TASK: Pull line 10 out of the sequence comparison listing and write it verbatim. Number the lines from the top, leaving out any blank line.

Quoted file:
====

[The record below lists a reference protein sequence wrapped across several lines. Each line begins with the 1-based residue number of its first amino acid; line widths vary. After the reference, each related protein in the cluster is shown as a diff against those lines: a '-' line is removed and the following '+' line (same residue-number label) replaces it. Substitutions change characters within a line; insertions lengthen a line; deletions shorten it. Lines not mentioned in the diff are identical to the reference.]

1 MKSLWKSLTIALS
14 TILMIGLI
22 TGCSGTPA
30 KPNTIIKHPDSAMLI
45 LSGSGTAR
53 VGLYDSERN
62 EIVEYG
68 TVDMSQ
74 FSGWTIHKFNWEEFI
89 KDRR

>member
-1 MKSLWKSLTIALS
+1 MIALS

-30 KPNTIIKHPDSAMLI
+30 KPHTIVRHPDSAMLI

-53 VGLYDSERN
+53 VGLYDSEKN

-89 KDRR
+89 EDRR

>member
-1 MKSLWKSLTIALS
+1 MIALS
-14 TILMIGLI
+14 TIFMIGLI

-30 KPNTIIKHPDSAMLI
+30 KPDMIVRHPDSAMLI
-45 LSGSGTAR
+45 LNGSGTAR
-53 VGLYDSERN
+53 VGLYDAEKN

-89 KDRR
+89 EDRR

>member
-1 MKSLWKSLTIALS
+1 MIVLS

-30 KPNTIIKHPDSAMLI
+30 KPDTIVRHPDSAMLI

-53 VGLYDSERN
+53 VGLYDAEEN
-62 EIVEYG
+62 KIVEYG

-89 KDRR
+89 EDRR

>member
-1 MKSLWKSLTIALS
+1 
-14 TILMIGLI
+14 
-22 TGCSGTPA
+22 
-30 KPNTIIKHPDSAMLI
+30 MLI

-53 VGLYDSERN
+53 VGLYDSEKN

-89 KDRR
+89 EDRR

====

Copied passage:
74 FSGWTIHKFNWEEFI